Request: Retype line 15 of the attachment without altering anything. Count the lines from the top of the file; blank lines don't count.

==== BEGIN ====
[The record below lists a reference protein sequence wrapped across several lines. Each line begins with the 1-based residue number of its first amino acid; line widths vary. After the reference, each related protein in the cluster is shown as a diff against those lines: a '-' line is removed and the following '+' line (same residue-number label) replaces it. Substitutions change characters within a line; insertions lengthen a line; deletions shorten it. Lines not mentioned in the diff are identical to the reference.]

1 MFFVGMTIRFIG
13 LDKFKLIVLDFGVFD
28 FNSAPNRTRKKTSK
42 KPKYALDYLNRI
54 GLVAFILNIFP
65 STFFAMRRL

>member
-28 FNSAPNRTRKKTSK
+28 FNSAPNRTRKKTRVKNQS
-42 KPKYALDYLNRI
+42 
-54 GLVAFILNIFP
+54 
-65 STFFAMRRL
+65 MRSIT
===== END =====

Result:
-65 STFFAMRRL